|“||I needed that.||„|
|~ Hastur after eating ten telephone salespersons.|
Hastur is the Duke of Hell and one of the main antagonists in Terry Pratchett and Neil Gaiman's book Good Omens and the 2019 Amazon Prime adaptation of the same name.
In the show, he was portrayed by Ned Dennehy.
Ranking very high on Hell's hierarchy, Hastur inspires fear to all demonic subordinates. He rules Hell with an iron fist and is master of subordinate demons such as Crowley.
Like Crowley, Hastur is very accustomed to life on Earth, as he explains what cars are to a clueless Ligur. Hastur appears as a generic human male, but his true form is much more disgusting as depicted as being a roughly humanoid swarm of maggots.
Hastur waits for Crowley to show up in a London cemetery outside the M25, which in the language of the Black Brotherhood of Ancient Mu means odegra which translates to "Hail the Great Beast, Devourer of Worlds." Hastur is unimpressed with Crowley's telephone hack, which made Crowley proud because he made innocents squabble at each other. Hastur tells Crowley the Apocalypse is underway and gives him the newborn Antichrist, telling Crowley to take the infant to the local hospital where his destiny will begin.
Hastur later watches the Satanic Order of Chattering Beryl's convent when it it struck by lightning. He smiles and disappears to Hell.
Later, Hastur appears when Crowley has let slip of his plan to stop the Apocalypse. Hastur and Ligur nondiscreetly visit Crowley's London flat. Crowley had Holy Water installed on a bucket which drenched Ligur, killing him instantly. Also, Hastur got mad, and chased Crowley into the telephone system itself. He fled after Crowley, yelling how Crowley was a traitor to demonkind and how Hell would make him suffer. To his relief, Crowley lost track of Hastur when he popped back out his flat's telephone into the physical world.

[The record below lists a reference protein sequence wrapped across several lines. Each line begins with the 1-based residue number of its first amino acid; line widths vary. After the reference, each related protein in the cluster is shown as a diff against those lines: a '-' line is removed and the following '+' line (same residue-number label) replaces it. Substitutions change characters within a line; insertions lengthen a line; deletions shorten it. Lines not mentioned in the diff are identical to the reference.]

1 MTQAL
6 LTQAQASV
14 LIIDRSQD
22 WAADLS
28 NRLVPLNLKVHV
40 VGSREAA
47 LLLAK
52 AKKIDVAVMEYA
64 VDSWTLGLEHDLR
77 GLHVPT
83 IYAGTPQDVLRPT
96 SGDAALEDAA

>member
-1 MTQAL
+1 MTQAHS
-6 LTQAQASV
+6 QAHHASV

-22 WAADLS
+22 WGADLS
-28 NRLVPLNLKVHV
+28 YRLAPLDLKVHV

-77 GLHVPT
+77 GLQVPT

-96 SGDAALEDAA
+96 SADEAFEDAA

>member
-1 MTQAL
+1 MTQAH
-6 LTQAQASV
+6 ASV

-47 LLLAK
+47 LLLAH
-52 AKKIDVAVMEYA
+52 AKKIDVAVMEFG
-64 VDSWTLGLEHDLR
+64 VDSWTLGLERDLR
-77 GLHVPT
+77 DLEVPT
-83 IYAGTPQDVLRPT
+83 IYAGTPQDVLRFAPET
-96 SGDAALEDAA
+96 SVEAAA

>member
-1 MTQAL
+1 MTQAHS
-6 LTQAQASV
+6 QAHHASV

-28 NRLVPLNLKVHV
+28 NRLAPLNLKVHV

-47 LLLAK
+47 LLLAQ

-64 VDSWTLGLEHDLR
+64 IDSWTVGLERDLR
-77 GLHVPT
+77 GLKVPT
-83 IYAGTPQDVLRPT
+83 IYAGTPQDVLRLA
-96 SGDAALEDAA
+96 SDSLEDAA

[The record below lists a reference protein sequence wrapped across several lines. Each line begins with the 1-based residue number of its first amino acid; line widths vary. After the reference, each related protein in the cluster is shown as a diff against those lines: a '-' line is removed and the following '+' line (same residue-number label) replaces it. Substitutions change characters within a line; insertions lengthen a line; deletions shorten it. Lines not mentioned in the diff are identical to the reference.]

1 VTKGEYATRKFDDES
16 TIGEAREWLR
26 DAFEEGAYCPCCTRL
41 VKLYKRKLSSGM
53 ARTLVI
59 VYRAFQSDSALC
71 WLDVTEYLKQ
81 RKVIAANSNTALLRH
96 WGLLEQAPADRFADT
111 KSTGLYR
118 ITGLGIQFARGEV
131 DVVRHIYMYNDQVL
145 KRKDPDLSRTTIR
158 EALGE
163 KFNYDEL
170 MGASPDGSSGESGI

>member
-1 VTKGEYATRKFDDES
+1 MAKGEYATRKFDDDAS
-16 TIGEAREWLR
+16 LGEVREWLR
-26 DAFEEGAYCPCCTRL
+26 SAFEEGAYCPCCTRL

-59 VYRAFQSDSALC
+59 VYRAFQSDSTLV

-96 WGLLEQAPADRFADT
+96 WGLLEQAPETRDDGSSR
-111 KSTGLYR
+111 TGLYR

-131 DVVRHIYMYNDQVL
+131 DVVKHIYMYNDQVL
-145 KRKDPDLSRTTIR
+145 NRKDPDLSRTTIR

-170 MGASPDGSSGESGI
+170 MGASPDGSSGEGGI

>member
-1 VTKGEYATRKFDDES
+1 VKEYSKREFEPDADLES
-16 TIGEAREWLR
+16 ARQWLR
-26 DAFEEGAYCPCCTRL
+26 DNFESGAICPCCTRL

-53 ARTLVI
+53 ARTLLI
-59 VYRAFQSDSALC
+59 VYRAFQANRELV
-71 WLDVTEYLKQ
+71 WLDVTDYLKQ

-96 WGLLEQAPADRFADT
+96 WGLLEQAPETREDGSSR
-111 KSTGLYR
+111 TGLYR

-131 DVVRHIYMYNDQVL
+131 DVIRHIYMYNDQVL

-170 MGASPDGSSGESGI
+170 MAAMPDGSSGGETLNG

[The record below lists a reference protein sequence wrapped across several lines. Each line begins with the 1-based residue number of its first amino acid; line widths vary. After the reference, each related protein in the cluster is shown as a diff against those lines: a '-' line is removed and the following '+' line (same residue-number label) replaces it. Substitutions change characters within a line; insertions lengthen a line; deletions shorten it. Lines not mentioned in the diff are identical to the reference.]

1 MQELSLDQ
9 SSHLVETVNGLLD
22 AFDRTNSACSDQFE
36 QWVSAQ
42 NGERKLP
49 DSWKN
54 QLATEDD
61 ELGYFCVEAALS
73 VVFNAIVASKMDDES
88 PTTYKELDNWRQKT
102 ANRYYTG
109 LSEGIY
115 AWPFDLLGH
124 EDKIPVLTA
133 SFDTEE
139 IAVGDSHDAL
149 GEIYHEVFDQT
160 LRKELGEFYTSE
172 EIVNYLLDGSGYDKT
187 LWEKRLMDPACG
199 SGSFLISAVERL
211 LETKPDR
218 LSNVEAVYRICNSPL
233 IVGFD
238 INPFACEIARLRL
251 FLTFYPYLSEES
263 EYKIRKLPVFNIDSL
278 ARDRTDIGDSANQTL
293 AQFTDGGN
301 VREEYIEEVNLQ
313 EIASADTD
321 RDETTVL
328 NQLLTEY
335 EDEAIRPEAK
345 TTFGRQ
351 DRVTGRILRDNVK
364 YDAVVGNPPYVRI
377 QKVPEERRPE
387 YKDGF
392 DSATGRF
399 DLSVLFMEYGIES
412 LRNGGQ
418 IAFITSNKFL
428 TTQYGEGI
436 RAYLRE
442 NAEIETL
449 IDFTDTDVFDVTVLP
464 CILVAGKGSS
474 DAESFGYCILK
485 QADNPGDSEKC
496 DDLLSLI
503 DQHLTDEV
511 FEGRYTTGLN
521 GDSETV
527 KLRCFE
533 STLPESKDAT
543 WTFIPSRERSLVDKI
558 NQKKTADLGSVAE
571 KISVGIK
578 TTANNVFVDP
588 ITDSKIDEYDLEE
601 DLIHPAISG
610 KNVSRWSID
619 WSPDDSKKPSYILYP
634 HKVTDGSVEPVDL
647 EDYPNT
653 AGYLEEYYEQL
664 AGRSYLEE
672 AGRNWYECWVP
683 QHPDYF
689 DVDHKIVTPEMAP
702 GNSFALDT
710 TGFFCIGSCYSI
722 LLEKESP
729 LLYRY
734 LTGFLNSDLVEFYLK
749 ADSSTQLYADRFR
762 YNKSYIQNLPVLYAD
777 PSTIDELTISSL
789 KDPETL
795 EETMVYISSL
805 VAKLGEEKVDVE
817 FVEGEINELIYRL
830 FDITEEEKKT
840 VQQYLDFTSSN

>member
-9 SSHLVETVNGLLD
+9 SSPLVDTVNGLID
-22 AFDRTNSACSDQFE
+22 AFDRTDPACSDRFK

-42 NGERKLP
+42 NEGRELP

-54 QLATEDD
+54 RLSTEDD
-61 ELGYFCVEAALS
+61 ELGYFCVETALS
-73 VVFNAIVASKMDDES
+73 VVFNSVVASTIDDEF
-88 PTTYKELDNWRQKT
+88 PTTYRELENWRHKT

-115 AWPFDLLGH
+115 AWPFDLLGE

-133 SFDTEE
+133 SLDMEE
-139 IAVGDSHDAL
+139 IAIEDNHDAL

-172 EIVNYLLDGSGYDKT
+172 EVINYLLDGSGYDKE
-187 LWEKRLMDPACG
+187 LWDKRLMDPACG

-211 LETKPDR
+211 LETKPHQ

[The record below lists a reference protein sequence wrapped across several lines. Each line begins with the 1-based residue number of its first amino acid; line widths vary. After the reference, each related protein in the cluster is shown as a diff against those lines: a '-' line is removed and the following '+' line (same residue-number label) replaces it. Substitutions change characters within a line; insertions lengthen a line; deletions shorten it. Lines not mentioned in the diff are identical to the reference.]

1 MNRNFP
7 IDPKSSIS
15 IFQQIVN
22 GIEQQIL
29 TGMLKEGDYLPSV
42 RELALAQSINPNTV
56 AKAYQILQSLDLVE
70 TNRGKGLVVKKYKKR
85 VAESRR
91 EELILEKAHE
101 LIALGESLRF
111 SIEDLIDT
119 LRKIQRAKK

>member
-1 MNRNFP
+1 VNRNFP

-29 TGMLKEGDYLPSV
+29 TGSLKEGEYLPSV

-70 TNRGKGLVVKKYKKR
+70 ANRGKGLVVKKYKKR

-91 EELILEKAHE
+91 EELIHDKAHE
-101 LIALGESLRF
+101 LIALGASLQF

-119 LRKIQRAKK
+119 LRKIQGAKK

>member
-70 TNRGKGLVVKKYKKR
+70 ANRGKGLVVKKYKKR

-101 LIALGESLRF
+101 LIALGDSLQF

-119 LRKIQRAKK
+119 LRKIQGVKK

Hastur attacked a telephone sales office in vengeance, devouring all the staff in a fit of rage. He spilled out of the phone mouthpiece as a swarm of maggots which ate everybody and formed themselves into a monstrous shape. Feeling better, Hastur could now tolerate returning to Hell to face the Devil's disappointment.
It seems Hastur's vengeance on humanity was for nothing, however, as God resurrected the salespeople Hastur had eaten when the Antichrist thwarted the Apocalypse.
A cruel, cold, despicable, well, demon, Hastur was malicious, unlike Crowley or Beelzebub. Hastur seemed to take sadistic delight in killing ruthlessly, and despite his own claims of Crowley's treachery, Hastur himself killed and tortured many other demons in Hell that had failed him, thus making Hastur a hypocrite. Hastur was a dictator, and was such a powerful demon he may have been second in command to Satan, or perhaps second under Beelzebub.
Its remarked that by (unsuccessfully) eating the salespeople, Hastur actually made many other lives less stressful by not having obnoxious salespeople pester them all day, so thus, given his penchant of torturing rebellious demons, Hastur could be seen as a Necessary Evil.
- Hastur is based on the Lovecraftian Hastur from the King in Yellow stories.
- Hastur also appears in the Neil Gaiman's short humorous story I, Cthulhu, though this time he resembles more of the traditional Lovecraftian variant.
- Hastur's maggot form may be what all the demons in Good Omens appear as, given that Crowley's true form also has maggots.
- Neil Gaiman claimed responsibility for the maggots.